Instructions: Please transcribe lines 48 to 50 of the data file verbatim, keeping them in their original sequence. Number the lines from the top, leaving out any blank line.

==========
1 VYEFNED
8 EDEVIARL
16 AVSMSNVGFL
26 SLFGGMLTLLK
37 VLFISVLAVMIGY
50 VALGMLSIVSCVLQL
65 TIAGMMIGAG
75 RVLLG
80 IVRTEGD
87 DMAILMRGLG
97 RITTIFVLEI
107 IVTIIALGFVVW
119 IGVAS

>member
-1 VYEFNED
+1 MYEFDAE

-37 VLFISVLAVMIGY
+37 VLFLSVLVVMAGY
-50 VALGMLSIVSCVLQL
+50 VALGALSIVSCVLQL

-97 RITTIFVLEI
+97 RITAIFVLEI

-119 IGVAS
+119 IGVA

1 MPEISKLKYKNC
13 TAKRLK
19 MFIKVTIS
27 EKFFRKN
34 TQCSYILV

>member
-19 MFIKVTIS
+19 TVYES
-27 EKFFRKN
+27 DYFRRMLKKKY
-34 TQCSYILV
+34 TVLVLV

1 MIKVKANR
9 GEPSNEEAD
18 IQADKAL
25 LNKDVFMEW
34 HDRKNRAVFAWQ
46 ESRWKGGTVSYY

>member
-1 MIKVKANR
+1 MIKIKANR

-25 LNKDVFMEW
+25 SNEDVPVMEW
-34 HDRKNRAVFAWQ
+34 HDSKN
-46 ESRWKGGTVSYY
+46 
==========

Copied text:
-34 HDRKNRAVFAWQ
+34 HDSKN
-46 ESRWKGGTVSYY